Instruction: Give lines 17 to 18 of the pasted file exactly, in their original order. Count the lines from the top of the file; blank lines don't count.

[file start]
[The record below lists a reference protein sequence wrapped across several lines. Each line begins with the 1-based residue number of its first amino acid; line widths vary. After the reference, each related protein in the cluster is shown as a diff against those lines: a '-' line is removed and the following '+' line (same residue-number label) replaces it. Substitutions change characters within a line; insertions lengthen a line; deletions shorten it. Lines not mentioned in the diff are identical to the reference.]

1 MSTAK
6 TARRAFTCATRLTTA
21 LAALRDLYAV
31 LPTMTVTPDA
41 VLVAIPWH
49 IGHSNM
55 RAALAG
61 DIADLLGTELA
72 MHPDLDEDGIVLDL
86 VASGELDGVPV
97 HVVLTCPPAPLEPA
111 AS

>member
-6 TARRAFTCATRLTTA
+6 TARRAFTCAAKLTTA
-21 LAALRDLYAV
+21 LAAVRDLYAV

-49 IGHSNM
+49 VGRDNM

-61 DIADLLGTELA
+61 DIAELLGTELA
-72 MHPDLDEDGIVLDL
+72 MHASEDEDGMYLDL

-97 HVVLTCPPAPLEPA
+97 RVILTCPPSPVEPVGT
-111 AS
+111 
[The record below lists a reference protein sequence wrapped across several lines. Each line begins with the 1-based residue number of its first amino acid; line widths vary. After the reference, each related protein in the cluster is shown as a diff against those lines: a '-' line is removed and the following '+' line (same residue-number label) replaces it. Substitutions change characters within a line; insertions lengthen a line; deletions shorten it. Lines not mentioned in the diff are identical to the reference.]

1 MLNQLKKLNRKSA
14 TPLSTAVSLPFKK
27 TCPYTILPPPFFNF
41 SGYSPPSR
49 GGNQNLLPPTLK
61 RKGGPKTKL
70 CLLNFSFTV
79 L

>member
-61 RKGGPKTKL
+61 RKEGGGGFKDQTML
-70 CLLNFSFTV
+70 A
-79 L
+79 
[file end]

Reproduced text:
-21 LAALRDLYAV
+21 LAAVRDLYAV